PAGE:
Video Game Review: ‘Resident Evil Village’ Finds A Way To Elevate The Survival-Horror Genre | Characteristics

One of the trickiest hurdles to building a sequel is how to make it look fresh, like it’s a new project instead of an expansion pack. This is the problem Capcom faces after brilliantly revamping its flagship franchise with “Resident Evil 7: Biohazard”.

Switching to first person and developing an innovative narrative design allowed players of “Biohazard” to guess. It knocked them off balance, forging a new vision of survival-horror. Once the novelty is gone, “Resident Evil Village” attempts to disorient and topple players. in the opening act.

The follow-up once again puts players in Ethan Winters’ shoes. His seemingly perfect life is torn apart after acquaintance Chris Redfield storms his home, shoots him and takes him and his baby, Rosemary, into custody.

The start comes and goes like a roller coaster as Capcom floods players with information. The transport carrying Ethan and his child is attacked, but Ethan survives and finds himself in the woods of Eastern Europe, eventually stumbling upon a mysterious village that is going through a crisis of its own.

The werewolves attack him, and Ethan quickly learns that the siege is linked to his daughter’s kidnapping. The enigmatic figure Mother Miranda has captured Rose and Ethan must fight his four servants to save his baby. This quest begins in Castle Dimitrescu where “Village” allows players to gain a foothold and the campaign feels more conventional.


Ethan wanders the building opening doors and solving puzzles while being hunted by vampire-like Alcina Dimitrescu and her three daughters. He will meet artificial and decorated enigmas (a must-see in “Resident Evil”) punctuated by moments of combat. It’s a bit close to the vibe of the previous entry, but “Village” focuses more on combat and a new approach to item management.

Different types of firearms, such as grenade launchers, sniper rifles, shotguns, and pistols, shine, depending on the enemy and the circumstances. Slow walking minions are easily dispatched with a handgun or, better yet, maneuvered and threaded with a hunting knife. The toughest opponents require shotgun shots or clever uses of explosive barrels or electrical devices.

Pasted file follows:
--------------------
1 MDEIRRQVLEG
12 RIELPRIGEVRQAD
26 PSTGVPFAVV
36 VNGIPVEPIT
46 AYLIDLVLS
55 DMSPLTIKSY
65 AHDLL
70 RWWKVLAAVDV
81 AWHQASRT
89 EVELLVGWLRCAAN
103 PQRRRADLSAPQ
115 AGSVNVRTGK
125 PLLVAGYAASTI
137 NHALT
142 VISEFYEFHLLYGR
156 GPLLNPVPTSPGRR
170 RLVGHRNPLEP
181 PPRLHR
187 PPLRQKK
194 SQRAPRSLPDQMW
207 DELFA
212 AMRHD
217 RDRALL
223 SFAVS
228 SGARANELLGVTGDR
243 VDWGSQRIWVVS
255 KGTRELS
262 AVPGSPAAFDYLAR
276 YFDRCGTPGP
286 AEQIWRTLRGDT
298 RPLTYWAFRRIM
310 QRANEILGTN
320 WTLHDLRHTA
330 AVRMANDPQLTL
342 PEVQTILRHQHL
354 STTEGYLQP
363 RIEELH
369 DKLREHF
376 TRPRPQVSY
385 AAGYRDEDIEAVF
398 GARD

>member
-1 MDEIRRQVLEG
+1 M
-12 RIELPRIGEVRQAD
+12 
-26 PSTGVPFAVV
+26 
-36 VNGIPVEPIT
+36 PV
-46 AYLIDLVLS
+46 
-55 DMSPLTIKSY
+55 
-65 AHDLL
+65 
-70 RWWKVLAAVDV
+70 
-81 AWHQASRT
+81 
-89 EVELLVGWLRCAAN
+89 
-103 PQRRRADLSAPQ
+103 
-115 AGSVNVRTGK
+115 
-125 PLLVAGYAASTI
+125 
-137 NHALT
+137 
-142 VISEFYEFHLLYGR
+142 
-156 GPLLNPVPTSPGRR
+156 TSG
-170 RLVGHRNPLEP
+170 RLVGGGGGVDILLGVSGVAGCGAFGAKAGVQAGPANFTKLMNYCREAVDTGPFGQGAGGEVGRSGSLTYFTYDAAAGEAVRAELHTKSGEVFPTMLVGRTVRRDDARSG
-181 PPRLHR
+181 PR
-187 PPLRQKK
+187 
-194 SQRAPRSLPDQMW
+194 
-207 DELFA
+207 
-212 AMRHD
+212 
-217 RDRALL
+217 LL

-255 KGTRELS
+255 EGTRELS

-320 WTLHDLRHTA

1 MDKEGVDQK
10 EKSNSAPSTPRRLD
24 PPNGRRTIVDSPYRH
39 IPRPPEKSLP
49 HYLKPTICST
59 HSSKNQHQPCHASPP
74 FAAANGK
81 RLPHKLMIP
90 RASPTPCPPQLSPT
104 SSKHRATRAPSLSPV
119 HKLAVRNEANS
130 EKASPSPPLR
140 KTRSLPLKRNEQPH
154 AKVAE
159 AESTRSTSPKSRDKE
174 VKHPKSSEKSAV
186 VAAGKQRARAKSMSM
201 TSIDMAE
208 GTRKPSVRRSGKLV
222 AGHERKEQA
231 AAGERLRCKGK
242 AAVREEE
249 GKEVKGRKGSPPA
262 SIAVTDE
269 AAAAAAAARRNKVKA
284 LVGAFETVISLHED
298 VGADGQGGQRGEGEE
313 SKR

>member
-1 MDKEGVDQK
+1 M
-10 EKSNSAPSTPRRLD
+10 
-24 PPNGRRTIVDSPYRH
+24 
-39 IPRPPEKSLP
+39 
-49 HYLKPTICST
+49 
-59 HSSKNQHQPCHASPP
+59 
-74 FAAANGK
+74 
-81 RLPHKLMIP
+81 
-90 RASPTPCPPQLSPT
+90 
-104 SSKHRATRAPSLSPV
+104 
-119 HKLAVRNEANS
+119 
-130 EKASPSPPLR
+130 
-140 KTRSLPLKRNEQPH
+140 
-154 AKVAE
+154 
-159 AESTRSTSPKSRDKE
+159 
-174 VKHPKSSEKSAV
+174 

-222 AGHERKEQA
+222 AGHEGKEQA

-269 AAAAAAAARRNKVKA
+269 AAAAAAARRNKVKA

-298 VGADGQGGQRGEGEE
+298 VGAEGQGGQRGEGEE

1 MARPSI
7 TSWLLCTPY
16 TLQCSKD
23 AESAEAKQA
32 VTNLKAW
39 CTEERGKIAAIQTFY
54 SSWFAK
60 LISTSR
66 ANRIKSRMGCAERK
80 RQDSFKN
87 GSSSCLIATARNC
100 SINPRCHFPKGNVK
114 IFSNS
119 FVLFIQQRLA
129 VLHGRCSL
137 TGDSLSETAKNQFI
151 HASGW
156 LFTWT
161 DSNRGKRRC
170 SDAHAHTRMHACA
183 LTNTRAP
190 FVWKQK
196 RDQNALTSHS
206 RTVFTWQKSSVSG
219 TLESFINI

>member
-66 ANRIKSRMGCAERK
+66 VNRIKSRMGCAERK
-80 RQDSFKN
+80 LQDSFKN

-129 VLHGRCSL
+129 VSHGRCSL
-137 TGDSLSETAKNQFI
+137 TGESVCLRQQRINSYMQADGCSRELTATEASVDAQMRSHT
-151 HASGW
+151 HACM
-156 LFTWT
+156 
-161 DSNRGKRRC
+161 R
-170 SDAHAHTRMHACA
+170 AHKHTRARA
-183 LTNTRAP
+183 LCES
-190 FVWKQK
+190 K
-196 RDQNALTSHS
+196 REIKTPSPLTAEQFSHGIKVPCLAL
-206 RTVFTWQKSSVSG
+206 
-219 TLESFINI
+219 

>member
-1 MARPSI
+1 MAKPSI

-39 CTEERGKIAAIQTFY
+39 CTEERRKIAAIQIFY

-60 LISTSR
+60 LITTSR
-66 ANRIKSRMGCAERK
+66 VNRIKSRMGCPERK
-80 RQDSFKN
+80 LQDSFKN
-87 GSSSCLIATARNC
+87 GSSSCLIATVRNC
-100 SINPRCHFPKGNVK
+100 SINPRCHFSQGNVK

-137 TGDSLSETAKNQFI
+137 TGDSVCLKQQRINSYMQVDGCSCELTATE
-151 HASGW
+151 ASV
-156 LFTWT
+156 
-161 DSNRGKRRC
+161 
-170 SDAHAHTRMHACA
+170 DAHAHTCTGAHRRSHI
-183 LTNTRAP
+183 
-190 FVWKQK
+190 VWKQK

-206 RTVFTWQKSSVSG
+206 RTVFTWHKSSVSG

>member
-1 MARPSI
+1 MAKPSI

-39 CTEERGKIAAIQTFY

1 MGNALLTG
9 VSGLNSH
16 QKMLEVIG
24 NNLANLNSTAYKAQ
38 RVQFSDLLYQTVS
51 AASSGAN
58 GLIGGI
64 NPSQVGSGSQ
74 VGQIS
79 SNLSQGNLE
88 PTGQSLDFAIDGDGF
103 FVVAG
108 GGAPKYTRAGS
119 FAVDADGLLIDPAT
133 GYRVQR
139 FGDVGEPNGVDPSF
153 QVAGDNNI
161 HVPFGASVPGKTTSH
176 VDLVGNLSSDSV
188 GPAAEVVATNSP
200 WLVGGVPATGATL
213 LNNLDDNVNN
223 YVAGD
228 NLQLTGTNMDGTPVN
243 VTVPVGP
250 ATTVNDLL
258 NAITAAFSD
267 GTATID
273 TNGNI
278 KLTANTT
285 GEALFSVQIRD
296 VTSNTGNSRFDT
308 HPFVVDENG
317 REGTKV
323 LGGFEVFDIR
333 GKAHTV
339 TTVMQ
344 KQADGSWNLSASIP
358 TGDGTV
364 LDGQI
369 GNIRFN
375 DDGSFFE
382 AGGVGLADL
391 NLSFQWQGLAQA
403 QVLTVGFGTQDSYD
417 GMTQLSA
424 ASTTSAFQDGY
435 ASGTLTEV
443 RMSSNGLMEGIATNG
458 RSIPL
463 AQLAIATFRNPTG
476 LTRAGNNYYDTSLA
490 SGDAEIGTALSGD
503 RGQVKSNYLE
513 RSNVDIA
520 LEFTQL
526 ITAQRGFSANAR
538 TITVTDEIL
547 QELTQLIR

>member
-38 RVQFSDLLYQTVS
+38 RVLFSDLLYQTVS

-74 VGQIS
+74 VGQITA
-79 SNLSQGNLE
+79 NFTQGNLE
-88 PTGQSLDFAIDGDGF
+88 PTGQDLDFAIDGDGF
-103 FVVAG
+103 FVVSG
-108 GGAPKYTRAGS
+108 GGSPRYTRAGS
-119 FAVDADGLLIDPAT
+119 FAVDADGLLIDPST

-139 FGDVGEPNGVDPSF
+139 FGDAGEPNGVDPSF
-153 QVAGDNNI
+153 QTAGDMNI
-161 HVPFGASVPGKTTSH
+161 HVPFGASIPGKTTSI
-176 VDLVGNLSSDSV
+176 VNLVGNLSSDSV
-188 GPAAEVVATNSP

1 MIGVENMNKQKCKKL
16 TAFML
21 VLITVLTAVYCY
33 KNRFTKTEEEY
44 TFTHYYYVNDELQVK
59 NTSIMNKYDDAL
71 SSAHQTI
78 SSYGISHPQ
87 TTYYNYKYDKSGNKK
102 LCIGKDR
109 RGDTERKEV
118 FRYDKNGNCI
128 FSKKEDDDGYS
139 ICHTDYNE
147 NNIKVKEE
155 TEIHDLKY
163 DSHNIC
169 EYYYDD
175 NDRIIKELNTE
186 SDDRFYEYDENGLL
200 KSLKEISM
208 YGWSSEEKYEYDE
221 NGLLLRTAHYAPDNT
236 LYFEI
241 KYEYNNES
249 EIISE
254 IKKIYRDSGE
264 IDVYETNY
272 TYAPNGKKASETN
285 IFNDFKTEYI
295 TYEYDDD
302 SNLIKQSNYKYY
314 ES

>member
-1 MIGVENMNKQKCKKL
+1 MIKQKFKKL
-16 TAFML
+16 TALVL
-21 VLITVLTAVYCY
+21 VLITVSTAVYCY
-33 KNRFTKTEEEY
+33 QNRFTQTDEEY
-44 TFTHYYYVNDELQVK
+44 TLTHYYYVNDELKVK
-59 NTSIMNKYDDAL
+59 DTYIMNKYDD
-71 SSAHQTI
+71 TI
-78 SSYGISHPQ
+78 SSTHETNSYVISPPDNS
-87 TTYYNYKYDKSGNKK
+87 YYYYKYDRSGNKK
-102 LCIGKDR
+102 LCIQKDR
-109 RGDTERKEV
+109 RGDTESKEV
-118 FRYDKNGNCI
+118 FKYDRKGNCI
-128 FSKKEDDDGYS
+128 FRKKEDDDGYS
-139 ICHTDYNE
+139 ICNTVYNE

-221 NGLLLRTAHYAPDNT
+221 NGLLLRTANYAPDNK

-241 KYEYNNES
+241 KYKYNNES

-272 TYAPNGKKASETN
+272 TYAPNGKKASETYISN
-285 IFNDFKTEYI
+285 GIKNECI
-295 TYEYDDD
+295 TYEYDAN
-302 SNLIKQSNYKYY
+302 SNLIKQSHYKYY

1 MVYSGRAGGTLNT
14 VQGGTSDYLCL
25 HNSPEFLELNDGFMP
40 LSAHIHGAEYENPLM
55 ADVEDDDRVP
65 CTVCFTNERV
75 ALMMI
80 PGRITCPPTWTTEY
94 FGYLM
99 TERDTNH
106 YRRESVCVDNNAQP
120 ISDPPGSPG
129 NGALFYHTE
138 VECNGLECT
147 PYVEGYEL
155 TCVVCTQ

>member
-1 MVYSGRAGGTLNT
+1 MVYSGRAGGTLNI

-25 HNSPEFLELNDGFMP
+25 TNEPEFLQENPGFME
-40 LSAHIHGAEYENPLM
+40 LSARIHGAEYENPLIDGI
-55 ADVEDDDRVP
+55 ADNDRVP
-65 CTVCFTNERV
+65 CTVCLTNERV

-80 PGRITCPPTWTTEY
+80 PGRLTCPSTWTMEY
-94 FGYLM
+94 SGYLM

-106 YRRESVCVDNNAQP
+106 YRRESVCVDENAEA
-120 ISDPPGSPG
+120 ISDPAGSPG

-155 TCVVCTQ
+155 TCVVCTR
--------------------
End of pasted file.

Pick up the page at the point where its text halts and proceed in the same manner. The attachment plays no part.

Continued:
This time around, players won’t have an item box to store items. They will have an inventory file and can improve it. However, there will come a time when they will have to sell old guns to make room for the newer ones. This puts pressure on the way players handle weapons, use ammo, and distribute their resources. They will need to be efficient and precise, especially if they want to explore all that “Village” has to offer.

Players will spend most of their time in the Four Great Houses, each with their own take on horror. The Beneviento estate avoids most fights and focuses on inventive puzzles and running away from monsters. Ethan faces crossing issues and a grotesque monster in the water-dominated Moreau section. These two parts are the shortest of the campaign, while Dimitrescu and Heisenberg dominate most of the game with elaborate death traps and combat sequences.

While Dimitrescu looks like a vintage “Resident Evil”, the Heisenberg section is the toughest and most avant-garde with narrow hallways and tough creatures players must think of in the mazelike environment of a factory.


Between these sections, players will encounter optional bosses and secrets as they explore the vast map. If the four houses are the bones, these extras and side quests are the nerves and sinews of the countryside. Players can hunt animals that offer permanent bonuses if players give them to the Duke, the portly and oddly ubiquitous merchant of the game. They can find treasure, which allows them to upgrade their weapons, but players must be aware that optional content puts them under pressure later in the campaign.

If they waste ammo trying to bring down a giant ax bearer, they will find themselves struggling for ammo in later missions. “Village” puts a bounty on those who can effectively send monsters with headshots and clever uses of the environment.

The narrative of “Village” is strong enough that players want to venture into every nook and cranny of the countryside. The Secret zones highlight the stories of characters and the history of the place. The villains themselves are scheming while Ethan himself raises questions that need to be answered.

With the Mercenaries mode and the extras to unlock, “Village” has a surprisingly high replay value. It’s especially fun to run through the game with an Ethan fueled with beastly weapons. Capcom does a great job of getting players to stick with the game after the credits roll.

That said, one of the main reasons to play ‘Village’ is because it’s one of the few games that showcases the power of the PlayStation 5 and Xbox Series X | S. The developers did some black magic coding, adding ray tracing with smoother frame rates than expected. Spatial audio also elevates the experience, increasing fear and tension as well as the excellent score. Even the haptics works well, as the controller rumbles when a heavy enemy approaches players in a dark hallway or behind a door. Capcom is harnessing new technology to create a more terrifying horror game and one of the defining experiences for this new generation of consoles.

About Douglas Torres

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